The practice that undergirds and supports all the other practices we have been exploring is Extravagant Generosity. Bishop Schnase says “generosity supports the other four practices, helping the church fulfill its ministry to make disciples of Jesus Christ in robust and fruitful ways, opening the message of God’s love in Christ to more people now and for generations to come.” (p. 150) Being able to give freely and generously is a joyful experience. And this ability comes from the secret Paul shares above, the contentedness that God provides us with all we need. We can do all things through Christ who strengthens us!
This Sunday we will baptize my grandson Callen, and my message, Baptized for Service, will highlight the connection between our baptism into Christ (see Romans 6:1-14 and Galatians 3:27-29) and our calling to practice Risk-Taking Mission & Service. It has been rightly said by many that “The Church does not have a mission. The Church is a Mission.” As those who have been baptized into Christ we are called to share his light and show his love through acts of caring and service, large and small. Schnase writes, “Never underestimate the transforming power of small actions. God uses caring and effective people in every circumstance to improve other people’s lives in a multitude of ways. We are each made to serve the other.” (p.107) Think about that!
The second essential practice of fruitful congregations Bishop Schnase describes is PASSIONATE WORSHIP. So this Sunday as we gather around the Lord’s Table, we will reflect again on how and why we worship, and what worship is meant to do to us. Authentic worship, practiced over the course of a lifetime, has the power to transform our lives. In preparation, ponder these verses from Romans 12:1-2, “I appeal to you, brothers and sisters, by the mercies of God, to present your bodies as a living sacrifice, holy and acceptable to God, which is your spiritual worship. 2Do not be conformed to this world, but be transformed by the renewing of your minds, so that you may discern what is the will of God—what is good and acceptable and perfect.”
RADICAL HOSPITALITY – “I was a stranger and you welcomed me.” (Mt.25:35)
Last fall we began exploring the Five Practices of Fruitful Congregations suggested by Bishop Robert Schnase in his book by the same title. This year we will continue to work on strengthening each of these vital practices. It is not enough for us to just know about them; we must incorporate them in our lives, in what we say and what we do, both as individuals and as a congregation. This Sunday we will focus again on Radical Hospitality, specifically on how we can Welcome the Stranger as scripture bids us to do (see Deuteronomy 10:18-19 and Matthew 25:31-40). May God help us grow in the breadth and depth of our hospitality as we welcome people into our church home.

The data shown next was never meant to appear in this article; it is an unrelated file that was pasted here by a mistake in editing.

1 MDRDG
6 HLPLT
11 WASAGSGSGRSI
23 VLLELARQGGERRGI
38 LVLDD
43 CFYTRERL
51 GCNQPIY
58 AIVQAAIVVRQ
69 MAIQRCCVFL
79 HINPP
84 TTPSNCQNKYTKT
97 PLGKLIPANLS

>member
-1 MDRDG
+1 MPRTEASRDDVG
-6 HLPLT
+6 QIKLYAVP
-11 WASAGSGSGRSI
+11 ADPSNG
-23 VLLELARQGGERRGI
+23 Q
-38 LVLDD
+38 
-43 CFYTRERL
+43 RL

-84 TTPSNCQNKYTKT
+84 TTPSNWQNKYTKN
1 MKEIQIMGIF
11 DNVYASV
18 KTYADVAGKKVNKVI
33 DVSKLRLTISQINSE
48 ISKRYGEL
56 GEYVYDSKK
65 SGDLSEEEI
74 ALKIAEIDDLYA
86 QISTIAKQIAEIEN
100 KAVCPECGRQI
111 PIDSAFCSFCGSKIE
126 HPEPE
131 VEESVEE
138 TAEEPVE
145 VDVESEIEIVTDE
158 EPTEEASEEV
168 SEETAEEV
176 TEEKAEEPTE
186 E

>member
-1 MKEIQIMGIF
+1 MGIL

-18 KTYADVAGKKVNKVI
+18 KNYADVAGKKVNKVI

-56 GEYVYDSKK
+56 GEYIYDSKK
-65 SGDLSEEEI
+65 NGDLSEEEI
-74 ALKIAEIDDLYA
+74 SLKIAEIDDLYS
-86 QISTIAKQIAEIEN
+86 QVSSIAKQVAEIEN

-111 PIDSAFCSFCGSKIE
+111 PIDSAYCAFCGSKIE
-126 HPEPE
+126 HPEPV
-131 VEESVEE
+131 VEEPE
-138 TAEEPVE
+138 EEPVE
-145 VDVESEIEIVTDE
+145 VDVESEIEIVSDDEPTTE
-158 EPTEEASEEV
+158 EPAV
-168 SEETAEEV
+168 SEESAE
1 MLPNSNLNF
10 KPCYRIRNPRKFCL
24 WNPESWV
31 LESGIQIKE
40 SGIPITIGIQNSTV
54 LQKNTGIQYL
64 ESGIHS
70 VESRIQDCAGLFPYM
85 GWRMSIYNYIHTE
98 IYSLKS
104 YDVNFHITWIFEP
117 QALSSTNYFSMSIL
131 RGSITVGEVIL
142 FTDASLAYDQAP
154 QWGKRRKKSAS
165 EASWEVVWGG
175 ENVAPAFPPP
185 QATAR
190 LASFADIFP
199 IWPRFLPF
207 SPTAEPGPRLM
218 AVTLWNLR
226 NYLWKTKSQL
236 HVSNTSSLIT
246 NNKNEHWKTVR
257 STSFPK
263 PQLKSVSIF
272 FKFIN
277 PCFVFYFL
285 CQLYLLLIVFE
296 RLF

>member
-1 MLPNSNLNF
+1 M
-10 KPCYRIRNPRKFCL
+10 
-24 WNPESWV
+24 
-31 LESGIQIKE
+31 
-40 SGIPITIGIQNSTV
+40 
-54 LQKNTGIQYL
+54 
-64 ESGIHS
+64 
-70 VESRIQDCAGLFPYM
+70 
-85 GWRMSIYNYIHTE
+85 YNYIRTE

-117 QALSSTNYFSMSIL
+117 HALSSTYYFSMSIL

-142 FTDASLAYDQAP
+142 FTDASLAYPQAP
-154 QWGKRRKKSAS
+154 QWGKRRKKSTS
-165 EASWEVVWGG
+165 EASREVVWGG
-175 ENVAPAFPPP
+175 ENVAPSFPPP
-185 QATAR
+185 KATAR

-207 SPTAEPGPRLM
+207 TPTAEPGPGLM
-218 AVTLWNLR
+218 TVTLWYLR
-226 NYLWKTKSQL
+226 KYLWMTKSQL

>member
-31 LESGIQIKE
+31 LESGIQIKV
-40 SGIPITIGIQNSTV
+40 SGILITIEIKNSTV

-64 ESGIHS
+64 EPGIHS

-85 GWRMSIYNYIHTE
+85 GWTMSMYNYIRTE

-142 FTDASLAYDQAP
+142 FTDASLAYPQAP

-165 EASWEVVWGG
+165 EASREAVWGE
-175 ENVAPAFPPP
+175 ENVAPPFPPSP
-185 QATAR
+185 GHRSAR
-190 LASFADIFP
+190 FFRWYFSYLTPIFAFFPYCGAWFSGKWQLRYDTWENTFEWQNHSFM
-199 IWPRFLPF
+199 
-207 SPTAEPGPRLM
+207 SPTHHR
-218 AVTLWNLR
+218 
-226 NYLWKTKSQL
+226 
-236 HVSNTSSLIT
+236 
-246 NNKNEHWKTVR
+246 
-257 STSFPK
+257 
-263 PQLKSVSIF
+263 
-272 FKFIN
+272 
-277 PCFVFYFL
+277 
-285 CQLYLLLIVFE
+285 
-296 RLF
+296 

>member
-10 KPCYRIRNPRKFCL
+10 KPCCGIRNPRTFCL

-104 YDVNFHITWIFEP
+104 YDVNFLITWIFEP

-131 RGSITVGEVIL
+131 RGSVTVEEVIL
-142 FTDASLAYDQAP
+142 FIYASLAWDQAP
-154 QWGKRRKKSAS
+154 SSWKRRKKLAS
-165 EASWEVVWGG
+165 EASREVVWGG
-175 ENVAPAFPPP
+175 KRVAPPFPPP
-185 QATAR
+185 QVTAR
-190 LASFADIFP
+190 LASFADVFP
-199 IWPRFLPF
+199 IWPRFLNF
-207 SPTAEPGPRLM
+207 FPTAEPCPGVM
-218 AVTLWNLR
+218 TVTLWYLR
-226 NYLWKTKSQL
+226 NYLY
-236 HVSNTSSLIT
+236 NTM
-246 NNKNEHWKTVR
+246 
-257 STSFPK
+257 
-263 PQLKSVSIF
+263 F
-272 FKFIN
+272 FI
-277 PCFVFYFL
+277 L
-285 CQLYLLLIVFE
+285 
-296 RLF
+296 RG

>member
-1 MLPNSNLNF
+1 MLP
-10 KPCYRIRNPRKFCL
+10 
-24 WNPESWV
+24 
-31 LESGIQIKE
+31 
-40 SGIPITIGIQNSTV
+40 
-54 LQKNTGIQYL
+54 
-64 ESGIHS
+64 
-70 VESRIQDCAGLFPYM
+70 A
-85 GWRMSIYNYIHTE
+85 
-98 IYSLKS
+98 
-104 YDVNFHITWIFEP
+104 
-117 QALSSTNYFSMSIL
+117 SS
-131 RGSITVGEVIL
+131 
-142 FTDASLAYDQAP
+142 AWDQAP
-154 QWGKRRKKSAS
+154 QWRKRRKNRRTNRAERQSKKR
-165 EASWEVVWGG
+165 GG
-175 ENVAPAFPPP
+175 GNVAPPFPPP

This coming Sunday we welcome the Rev. Mark Burnham to our pulpit. He will preach on the wedding in Cana (John 2:1-11) and the title of his message is Abundant Wine, Abundant Faith. In the weeks that follow my messages will explore further The Five Practices of Fruitful Congregations: Radical Hospitality, Passionate Worship, Intentional Faith Development, Risk-taking Mission & Service, and Extravagant Generosity. Concerning the last, we thank you for your generous financial support of St Andrew’s. Unfortunately we are experiencing a shortfall in our pledges and running a deficit. If you haven’t yet turned in a pledge for 2020, please do so. And consider if you are able to give more. Every contribution helps sustain our ministry and mission.
This coming Sunday is Baptism of the Lord Sunday. In the church’s liturgical calendar, we just had Christmas, where we celebrated the birth of Jesus. This was followed by Epiphany, where we remembered the mysterious Magi who visited the infant Jesus and gave him gifts. This Sunday we immediately jump from the infant to the adult Jesus, a grown 30 year old man, being baptized by John the Baptist in the Jordan River. We will ponder what that experience was like for him (see Mark 1:4-15), and what it means for our lives.